Continuing with our Q + A series, one of our accredited CBT Therapists and Chartered Psychologists – Olivia Plant – has answered a few questions regarding herself, her work, as well as how she has found working digitally. See her Q + A below.
What does your role entail at Brighter Life Therapy?
I work on a part-time basis with Brighter Life Therapy and my role involves seeing clients for a course of therapy on a weekly or fortnightly basis. My main therapeutic modality is CBT but I am also a trained EMDR therapist and use both modalities in my work with clients.
Do you do any other roles/training outside of Brighter Life Therapy?
I wear a few different hats in my professional life. I work as an Academic Tutor and Supervisor on a local university’s Postgraduate Diploma in CBT. I am also involved in clinical research and consultancy. My research and consultancy work focuses on developing treatment frameworks for pathological apathy in neurodegenerative disease and in the utilisation of digital platforms to optimise cognitive health. Prior to training as a therapist, I worked in the neuroscience field and still enjoy being involved in projects relating to this alongside my therapeutic work.
That’s amazing! How have you found completing therapy sessions digitally compared to face-to-face?
At first, I was daunted by the prospect of working online but have enjoyed working remotely and being able to see clients from all over the UK. My clinical work is now mostly online. Although CBT is a very interactive therapy, I have found it still works very well when conducted remotely. I also like how it has made therapy more easily accessible for some who might find it difficult to attend in person.
Absolutely. If you weren’t a therapist, what would you be doing instead?
As I already mentioned, I worked in neuroscience prior to training therapeutically. I imagine I might have taken this further, possibly undertaking more training to work in neuropsychology as this is an area I remain very interested in.
What mental health problem do you find most interesting to work with?
One area I find very interesting to work with is social anxiety. A course of CBT for social anxiety can be a very interactive course of treatment that can have a profound impact on how a client sees themselves in social situations. Social connection is very important for wellbeing and I like how this therapy can enable clients to re-frame their perceptions of themselves socially and open up possibilities for connection which may have not felt possible before.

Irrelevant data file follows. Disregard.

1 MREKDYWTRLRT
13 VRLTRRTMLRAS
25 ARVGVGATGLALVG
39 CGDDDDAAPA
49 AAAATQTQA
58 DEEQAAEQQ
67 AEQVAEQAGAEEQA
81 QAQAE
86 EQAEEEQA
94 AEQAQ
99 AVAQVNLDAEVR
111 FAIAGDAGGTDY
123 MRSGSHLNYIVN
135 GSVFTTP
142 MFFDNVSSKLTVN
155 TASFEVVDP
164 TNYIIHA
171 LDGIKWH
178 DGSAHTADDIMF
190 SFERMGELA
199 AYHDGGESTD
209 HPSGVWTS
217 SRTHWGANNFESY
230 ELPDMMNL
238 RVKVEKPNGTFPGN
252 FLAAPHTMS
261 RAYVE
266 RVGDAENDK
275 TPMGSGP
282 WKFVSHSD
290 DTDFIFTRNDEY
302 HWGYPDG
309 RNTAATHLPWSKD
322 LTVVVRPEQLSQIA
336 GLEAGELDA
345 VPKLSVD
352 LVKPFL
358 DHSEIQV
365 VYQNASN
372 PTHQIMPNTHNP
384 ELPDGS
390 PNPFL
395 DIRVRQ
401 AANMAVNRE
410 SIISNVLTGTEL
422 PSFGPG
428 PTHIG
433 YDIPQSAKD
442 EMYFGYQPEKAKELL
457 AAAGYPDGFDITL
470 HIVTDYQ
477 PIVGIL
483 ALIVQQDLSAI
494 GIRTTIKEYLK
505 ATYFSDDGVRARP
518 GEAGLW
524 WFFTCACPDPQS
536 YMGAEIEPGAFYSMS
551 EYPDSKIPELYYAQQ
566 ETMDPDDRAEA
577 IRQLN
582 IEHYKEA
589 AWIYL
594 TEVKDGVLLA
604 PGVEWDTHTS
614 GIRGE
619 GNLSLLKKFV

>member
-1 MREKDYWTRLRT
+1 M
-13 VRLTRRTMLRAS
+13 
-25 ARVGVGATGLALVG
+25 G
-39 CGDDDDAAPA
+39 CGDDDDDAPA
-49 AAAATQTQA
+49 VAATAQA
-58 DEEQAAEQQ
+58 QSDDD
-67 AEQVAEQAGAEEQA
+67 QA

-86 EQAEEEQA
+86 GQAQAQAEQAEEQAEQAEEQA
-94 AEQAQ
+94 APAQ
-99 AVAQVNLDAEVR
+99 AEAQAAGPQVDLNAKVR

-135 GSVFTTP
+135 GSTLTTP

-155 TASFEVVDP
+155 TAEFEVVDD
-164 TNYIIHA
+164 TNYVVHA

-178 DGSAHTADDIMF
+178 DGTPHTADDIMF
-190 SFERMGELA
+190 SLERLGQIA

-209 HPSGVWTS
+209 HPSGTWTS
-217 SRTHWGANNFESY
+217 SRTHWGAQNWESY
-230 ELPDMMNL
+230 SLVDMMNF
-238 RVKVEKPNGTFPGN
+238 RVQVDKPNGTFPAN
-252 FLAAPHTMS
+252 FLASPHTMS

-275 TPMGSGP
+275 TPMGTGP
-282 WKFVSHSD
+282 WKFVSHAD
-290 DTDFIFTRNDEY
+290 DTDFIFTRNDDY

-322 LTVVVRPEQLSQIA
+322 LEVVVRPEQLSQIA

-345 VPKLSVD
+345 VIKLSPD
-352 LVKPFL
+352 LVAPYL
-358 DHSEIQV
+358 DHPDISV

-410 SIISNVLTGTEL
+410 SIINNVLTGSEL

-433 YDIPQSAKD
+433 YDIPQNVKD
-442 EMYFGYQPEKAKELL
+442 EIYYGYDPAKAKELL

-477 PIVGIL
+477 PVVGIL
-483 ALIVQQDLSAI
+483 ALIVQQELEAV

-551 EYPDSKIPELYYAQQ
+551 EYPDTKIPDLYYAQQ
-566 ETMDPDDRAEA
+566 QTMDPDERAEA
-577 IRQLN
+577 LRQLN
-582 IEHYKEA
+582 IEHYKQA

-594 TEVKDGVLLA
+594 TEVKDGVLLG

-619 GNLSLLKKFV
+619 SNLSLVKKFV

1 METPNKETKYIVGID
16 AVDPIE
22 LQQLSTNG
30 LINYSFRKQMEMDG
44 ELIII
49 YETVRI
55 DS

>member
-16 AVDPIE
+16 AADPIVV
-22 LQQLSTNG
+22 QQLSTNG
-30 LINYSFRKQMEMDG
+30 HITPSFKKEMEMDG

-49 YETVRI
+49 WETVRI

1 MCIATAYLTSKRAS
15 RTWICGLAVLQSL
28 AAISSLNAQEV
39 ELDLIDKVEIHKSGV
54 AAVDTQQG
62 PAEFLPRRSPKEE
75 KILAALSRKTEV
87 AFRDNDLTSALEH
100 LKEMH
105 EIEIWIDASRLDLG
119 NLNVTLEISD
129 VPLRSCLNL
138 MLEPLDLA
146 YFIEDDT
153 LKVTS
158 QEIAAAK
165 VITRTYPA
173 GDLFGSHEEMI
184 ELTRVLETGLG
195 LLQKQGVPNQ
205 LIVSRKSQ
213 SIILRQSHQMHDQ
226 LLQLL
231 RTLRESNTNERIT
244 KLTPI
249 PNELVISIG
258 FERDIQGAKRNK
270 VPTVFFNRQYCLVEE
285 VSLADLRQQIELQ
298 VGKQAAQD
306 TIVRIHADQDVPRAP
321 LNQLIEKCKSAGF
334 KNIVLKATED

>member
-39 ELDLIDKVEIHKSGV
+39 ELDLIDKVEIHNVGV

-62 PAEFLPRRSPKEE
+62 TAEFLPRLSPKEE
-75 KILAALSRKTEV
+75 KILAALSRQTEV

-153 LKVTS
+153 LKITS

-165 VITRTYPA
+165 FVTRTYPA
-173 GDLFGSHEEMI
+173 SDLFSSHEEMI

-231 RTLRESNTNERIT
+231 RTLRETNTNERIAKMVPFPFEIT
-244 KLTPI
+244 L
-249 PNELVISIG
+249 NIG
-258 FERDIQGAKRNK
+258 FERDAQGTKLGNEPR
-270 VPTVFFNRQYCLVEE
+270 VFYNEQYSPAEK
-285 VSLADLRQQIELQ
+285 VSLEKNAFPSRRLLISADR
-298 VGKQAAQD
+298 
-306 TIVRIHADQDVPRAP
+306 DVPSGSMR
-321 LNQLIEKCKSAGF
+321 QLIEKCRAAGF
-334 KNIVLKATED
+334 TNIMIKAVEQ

I am also very interested in applying CBT to help improve the quality of life and emotional wellbeing of those living with long-term health conditions (LTC) and distressing and persistent physical symptoms. I have always had an interest in working with physical health which stems from my work experience prior to training as a therapist.
That all sounds great. What is your one top tip for overcoming these difficulties?
For social anxiety: it is very common that if we feel anxious in social situations, we shine the spotlight on ourselves, and perceive that we come across in a way that might not even be visible to others. This can have the unintentional impact of creating more anxiety which can then make that social interaction harder. My top tip for dealing with social anxiety is to consider where you are placing the spotlight. If you notice it on yourself, it can be helpful to try and immerse yourself as much as possible in the conversation, focus on what the other person is doing or saying rather than how you perceive you are coming across. This is not always easy, especially when feeling anxious, but practising externalising your focus of attention in other situations can help develop this skill so that it feels more possible when interacting socially.
For improving psychological wellbeing and quality of life when living with an LTC: my tip for anyone living with an LTC is that sharing your experience can be important for emotional processing and in helping adjustment to life with a physical health condition. This could be with a trusted friend, a loved one or even a psychological professional. Many physical health services are integrating psychological practitioners as part of their team as there is a growing recognition of how our emotional and physical health are closely interlinked. If you are interested in receiving psychological support alongside your medical treatment, ask your healthcare provider if there is any provision for psychological care within the service you are receiving treatment or within your local IAPT service. We also work with it here at Brighter Life Therapy.
They’re great tips, thank you! Finally then… can you name something interesting about you that we probably don’t know already?
I’ve taken a rather unconventional route into therapy, not initially studying psychology. Prior to studying psychology and neuroscience, I completed an undergraduate in English and Spanish Literature. Although my career has gone in a different direction, I loved my undergraduate and wouldn’t have done things any differently.
How you can contact us
If you would like a session with Olivia or another member of the team for depression or anxiety based problems, feel free to contact us. We provide fast access to CBT and counselling treatment, which you can read about here.